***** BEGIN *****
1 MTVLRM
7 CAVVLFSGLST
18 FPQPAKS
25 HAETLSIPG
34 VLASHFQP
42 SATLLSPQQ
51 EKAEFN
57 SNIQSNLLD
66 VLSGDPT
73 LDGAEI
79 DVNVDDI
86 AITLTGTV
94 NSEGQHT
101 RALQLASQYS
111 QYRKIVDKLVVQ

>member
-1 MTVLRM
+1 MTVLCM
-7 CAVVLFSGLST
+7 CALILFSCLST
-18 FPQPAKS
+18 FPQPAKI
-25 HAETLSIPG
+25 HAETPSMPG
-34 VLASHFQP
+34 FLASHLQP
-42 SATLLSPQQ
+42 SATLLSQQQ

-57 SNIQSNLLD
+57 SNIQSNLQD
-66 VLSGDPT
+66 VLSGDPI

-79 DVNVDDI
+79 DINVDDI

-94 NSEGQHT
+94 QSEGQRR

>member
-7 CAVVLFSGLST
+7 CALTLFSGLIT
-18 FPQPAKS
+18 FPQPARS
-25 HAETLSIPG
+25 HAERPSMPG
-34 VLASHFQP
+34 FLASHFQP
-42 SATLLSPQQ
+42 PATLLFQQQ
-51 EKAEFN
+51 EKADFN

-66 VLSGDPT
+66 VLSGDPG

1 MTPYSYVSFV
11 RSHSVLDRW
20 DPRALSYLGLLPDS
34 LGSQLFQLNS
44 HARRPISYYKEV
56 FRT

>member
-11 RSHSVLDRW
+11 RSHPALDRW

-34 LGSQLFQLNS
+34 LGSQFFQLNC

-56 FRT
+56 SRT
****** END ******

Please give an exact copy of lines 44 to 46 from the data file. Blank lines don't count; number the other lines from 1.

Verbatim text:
-34 VLASHFQP
+34 FLASHFQP
-42 SATLLSPQQ